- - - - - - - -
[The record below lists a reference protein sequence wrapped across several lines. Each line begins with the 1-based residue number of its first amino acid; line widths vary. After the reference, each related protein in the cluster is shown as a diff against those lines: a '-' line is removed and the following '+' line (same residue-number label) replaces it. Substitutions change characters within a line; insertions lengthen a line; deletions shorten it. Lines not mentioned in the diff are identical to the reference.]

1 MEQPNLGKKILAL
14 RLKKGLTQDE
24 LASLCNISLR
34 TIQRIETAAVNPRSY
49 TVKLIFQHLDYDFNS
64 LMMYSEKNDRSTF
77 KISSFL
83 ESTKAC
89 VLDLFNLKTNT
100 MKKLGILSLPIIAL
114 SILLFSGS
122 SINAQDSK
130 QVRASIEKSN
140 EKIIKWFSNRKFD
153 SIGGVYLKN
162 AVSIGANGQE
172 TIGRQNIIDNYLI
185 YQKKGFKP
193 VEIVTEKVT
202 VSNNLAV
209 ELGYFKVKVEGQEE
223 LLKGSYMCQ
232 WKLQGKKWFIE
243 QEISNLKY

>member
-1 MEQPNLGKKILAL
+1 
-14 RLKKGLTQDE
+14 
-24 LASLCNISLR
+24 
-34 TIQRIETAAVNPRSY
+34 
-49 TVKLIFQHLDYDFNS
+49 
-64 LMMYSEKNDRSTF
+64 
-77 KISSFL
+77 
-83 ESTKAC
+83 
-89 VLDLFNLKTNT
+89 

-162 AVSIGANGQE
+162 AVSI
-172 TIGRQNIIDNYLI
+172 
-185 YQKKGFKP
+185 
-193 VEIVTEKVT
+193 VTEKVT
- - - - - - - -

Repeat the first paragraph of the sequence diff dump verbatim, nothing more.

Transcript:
[The record below lists a reference protein sequence wrapped across several lines. Each line begins with the 1-based residue number of its first amino acid; line widths vary. After the reference, each related protein in the cluster is shown as a diff against those lines: a '-' line is removed and the following '+' line (same residue-number label) replaces it. Substitutions change characters within a line; insertions lengthen a line; deletions shorten it. Lines not mentioned in the diff are identical to the reference.]